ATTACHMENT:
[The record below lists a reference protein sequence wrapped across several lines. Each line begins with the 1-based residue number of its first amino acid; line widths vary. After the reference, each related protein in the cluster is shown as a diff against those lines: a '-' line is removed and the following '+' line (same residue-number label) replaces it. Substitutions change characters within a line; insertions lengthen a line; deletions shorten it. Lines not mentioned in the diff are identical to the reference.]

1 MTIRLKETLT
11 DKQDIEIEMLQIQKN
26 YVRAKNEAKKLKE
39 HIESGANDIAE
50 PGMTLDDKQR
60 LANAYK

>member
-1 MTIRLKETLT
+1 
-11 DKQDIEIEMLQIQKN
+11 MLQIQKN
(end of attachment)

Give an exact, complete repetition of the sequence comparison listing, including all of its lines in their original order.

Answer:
[The record below lists a reference protein sequence wrapped across several lines. Each line begins with the 1-based residue number of its first amino acid; line widths vary. After the reference, each related protein in the cluster is shown as a diff against those lines: a '-' line is removed and the following '+' line (same residue-number label) replaces it. Substitutions change characters within a line; insertions lengthen a line; deletions shorten it. Lines not mentioned in the diff are identical to the reference.]

1 MTIRLKETLT
11 DKQDIEIEMLQIQKN
26 YVRAKNEAKKLKE
39 HIESGANDIAE
50 PGMTLDDKQR
60 LANAYK

>member
-1 MTIRLKETLT
+1 
-11 DKQDIEIEMLQIQKN
+11 MLQIQKN